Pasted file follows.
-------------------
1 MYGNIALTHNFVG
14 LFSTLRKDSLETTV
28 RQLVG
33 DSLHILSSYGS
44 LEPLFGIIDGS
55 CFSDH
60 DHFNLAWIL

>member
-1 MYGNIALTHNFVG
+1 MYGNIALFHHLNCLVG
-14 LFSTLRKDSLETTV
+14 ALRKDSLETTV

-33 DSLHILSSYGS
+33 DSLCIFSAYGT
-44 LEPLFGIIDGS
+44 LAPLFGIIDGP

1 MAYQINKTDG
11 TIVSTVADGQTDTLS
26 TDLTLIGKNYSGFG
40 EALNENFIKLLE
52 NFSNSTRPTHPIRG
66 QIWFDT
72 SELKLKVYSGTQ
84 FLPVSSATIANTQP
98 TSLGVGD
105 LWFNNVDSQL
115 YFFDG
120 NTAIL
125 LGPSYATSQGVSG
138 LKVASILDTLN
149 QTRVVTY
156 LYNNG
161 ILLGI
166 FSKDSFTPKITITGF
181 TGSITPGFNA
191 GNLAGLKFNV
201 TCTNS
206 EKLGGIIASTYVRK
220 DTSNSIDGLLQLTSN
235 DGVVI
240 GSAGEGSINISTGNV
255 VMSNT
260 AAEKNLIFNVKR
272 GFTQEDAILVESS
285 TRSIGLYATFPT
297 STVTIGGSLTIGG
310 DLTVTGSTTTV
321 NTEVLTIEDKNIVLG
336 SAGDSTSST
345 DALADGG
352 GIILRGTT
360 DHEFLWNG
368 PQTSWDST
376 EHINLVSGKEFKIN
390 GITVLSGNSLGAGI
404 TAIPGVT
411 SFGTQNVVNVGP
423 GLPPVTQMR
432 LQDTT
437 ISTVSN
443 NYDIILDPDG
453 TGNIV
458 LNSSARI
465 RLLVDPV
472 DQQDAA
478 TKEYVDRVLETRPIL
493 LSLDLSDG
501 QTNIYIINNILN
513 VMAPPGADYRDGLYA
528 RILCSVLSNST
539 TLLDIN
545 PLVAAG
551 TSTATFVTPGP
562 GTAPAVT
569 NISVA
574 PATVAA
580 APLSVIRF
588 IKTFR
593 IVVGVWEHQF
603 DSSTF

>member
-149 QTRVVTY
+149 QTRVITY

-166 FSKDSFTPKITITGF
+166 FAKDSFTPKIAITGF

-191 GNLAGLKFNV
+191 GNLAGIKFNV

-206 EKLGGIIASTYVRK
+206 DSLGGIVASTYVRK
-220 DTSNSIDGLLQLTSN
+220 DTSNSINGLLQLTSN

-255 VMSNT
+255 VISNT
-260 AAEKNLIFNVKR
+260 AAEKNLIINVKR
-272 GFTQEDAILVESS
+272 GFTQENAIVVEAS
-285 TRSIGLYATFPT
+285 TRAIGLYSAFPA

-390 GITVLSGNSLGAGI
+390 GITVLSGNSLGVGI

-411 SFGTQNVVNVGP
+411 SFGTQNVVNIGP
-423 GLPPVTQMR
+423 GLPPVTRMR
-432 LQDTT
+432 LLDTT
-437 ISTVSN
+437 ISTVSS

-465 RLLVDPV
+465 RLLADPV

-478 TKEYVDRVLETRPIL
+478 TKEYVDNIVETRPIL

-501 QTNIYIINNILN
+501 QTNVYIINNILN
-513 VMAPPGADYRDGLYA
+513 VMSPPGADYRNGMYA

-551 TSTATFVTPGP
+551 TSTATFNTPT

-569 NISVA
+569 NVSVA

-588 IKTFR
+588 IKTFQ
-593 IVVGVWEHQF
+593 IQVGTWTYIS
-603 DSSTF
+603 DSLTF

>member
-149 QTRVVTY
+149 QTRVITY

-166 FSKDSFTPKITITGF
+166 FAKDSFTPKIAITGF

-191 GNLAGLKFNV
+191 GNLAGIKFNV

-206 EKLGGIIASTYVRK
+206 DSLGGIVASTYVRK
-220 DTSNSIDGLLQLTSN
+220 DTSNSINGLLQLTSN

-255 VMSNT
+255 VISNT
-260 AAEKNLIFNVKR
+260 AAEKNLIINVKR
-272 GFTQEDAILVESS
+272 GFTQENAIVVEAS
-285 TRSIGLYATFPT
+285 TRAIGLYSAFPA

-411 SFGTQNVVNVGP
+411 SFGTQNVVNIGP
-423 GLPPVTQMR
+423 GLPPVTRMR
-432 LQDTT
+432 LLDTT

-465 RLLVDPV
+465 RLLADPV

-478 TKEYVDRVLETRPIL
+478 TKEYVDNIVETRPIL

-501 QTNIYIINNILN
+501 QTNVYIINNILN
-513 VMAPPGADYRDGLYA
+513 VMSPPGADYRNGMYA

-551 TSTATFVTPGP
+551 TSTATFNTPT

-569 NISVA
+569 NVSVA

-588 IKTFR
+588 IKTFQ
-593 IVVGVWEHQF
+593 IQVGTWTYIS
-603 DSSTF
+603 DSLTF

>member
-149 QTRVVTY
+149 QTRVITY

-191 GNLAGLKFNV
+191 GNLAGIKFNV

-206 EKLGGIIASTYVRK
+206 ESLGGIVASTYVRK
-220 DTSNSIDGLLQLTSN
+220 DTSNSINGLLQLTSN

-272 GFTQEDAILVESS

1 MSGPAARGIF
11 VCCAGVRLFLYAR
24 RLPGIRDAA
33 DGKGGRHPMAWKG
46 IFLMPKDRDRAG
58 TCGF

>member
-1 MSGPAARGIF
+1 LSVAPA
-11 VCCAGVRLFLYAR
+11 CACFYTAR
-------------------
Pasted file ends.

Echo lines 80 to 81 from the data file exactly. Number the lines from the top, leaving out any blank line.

603 DSSTF

>member